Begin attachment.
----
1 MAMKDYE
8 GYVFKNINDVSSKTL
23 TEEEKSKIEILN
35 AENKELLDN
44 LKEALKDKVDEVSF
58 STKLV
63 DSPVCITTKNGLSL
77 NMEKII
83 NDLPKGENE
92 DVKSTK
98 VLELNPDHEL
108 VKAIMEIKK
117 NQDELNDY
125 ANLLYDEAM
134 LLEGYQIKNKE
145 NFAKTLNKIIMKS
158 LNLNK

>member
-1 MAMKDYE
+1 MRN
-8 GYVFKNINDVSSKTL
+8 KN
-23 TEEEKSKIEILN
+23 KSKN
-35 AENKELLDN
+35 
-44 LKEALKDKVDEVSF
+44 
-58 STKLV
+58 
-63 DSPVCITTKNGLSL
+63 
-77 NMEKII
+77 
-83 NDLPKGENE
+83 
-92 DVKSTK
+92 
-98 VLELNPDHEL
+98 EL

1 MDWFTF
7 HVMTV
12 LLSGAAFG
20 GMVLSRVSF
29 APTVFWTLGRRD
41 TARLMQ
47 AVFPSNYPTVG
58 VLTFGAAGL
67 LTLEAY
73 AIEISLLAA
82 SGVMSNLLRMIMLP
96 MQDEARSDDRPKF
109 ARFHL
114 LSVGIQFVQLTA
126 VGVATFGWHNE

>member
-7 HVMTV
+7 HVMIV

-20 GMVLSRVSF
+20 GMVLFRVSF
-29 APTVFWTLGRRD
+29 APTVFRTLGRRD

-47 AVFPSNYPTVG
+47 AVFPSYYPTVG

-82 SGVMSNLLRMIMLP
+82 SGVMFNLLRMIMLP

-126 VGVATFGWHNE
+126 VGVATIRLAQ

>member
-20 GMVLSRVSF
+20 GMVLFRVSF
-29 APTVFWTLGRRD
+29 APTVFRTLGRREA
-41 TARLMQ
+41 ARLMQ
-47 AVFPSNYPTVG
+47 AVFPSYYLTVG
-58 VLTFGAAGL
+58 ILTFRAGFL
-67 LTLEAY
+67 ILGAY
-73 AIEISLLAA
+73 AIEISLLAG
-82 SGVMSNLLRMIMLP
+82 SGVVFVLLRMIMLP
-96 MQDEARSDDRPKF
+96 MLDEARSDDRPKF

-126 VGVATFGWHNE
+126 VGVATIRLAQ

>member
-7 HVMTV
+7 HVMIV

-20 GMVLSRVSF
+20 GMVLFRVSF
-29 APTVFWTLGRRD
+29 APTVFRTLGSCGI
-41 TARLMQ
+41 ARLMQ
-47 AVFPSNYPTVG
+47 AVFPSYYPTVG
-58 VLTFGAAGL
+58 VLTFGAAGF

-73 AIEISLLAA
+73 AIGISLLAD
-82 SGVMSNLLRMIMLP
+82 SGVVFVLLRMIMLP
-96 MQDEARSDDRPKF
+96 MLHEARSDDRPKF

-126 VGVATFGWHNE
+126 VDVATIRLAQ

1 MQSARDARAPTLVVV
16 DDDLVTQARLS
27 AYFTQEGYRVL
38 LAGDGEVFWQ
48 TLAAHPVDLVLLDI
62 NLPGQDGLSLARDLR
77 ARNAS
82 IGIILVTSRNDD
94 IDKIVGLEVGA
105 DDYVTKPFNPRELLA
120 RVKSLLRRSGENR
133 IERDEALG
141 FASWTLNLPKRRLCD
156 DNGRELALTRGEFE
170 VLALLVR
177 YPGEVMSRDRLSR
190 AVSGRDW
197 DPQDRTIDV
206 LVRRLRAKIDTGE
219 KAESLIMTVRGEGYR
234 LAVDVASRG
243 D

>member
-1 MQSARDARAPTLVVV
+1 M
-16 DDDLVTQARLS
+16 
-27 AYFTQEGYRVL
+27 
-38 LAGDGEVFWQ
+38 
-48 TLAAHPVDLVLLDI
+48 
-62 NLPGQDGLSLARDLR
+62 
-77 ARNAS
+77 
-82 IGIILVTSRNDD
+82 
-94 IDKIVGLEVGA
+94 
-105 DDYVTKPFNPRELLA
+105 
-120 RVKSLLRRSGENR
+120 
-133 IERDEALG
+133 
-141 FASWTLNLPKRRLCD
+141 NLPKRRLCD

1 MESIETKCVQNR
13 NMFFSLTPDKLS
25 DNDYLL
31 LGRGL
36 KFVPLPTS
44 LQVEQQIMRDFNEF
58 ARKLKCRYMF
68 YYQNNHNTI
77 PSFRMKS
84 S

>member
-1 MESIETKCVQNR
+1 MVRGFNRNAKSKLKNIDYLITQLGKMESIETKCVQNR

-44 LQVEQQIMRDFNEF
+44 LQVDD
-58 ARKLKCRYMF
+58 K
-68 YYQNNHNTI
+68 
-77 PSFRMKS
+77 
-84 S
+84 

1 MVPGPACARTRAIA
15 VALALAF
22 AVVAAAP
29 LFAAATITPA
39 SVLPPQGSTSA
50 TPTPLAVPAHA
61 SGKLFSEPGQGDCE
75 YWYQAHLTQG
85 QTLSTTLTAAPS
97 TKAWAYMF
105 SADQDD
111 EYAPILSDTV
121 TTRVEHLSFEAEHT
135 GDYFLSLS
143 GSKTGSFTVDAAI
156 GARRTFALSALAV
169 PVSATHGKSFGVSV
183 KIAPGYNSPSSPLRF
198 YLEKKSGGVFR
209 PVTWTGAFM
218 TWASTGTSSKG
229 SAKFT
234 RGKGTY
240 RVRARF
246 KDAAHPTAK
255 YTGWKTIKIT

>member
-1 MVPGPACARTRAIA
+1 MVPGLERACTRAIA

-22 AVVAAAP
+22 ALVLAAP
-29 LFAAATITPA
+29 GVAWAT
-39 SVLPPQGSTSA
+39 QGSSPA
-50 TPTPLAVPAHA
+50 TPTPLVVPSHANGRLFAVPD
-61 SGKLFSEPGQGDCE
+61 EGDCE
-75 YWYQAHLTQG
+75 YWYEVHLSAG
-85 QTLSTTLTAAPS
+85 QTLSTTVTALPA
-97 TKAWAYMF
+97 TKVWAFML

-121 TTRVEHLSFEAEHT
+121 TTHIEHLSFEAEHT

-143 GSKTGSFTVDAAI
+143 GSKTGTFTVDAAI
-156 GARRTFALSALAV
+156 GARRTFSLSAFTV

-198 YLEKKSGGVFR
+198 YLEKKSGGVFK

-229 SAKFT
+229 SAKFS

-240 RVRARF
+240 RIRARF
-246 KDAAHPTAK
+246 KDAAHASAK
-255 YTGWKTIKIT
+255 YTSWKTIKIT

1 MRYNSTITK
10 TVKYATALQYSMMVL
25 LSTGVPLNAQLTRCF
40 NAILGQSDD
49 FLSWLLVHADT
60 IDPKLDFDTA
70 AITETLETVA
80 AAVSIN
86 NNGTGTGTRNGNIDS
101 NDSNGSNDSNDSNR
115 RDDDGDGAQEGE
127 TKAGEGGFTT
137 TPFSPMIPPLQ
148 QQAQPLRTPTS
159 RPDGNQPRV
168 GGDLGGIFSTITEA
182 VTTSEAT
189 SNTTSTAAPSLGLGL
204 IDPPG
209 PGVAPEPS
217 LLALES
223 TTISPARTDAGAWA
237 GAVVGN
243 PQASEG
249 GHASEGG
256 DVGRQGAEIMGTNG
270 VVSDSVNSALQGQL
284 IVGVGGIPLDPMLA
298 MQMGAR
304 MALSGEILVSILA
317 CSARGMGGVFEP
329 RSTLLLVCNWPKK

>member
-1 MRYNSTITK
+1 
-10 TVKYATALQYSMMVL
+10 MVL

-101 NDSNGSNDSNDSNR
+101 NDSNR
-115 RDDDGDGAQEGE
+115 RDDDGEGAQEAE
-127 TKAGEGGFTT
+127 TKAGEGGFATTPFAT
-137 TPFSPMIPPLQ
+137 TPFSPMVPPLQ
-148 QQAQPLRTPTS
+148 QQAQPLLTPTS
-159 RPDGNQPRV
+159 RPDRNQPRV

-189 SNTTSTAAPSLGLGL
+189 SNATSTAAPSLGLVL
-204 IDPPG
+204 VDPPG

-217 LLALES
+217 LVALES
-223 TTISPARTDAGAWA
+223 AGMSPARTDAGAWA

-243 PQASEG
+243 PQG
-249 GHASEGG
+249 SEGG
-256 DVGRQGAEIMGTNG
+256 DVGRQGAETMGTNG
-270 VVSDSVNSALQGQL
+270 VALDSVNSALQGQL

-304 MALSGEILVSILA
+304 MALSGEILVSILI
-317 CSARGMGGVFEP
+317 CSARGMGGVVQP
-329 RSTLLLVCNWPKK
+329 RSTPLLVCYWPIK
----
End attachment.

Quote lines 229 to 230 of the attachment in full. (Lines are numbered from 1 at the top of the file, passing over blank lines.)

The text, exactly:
+121 TTHIEHLSFEAEHT

-143 GSKTGSFTVDAAI